• Better training: Training resources and tools have become much more commonplace over the last decade for the industry. There is no substitute for well-trained operators and managers. Knowledge is power, and nowhere is this more essential than in the deicing services.
  • Technology utilization: Each year better technologies emerge related to effectively measuring the output of deicing products. This is the future of the industry, as accountability and efficiency will become the driving factors of quality snow management services, especially related to deicing activities.

Looking Ahead

Clearly last winter had a huge impact on the industry at large. And the excitement (and challenge) is that no one really knows what will happen this coming season. Even though the weather is fickle, there are some major business trends that continue to push the snow industry into the spotlight more and more, including:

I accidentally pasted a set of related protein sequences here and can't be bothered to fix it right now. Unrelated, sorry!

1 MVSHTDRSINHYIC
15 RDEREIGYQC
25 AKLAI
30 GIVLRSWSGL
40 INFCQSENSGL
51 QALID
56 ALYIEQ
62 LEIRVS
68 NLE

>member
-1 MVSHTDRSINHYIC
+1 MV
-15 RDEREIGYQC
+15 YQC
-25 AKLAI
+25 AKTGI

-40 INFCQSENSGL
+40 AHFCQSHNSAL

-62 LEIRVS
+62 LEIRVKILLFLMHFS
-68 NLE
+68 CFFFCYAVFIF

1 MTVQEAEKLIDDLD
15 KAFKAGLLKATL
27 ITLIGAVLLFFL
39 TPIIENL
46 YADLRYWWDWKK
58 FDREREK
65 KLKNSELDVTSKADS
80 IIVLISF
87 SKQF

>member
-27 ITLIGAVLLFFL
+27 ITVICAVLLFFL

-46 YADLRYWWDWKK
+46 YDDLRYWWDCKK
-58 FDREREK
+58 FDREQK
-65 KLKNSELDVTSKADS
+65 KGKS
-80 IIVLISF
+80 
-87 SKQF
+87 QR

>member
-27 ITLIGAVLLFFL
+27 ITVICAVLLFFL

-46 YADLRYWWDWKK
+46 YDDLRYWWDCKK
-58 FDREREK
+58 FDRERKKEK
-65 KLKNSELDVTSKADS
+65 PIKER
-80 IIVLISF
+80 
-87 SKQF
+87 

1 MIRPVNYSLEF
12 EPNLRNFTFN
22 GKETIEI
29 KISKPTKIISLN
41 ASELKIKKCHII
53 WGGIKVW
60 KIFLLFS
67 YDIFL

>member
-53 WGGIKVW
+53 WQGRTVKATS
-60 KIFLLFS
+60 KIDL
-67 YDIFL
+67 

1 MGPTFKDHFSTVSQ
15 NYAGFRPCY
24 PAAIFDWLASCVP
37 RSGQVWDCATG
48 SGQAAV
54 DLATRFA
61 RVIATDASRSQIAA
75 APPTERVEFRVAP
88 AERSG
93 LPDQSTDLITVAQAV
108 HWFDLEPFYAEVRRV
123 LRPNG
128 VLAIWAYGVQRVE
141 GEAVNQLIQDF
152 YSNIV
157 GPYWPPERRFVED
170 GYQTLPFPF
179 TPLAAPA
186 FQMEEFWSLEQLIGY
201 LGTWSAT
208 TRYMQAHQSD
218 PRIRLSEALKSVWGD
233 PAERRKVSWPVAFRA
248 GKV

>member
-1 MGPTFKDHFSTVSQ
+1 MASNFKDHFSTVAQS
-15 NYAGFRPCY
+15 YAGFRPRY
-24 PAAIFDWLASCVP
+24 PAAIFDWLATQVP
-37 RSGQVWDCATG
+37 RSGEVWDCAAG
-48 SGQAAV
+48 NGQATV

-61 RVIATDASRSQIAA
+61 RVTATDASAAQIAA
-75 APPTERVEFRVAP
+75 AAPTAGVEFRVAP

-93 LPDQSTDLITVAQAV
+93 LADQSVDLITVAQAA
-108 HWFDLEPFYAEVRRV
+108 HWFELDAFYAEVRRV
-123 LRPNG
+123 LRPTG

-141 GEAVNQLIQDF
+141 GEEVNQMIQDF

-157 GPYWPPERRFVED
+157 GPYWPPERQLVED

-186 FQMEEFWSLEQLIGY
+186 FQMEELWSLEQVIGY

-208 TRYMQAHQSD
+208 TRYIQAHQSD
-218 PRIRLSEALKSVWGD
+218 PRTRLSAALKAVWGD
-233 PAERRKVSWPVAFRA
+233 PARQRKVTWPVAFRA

• Big data: The retail and facilities management industries have been embracing new technologies and software that empower them to collect more data about property maintenance services and to compare service providers to each other. This trend will continue as business intelligence can serve as a strategic differentiator to companies that gain more clarity in regard to all areas of their business.
  • Labor and workforce: In a statistical needs assessment of SIMA members last year, one of the major challenges snow professionals face was finding and managing quality labor. Major areas of need included leadership development at the management level, as well as better skill and drive at the operator level.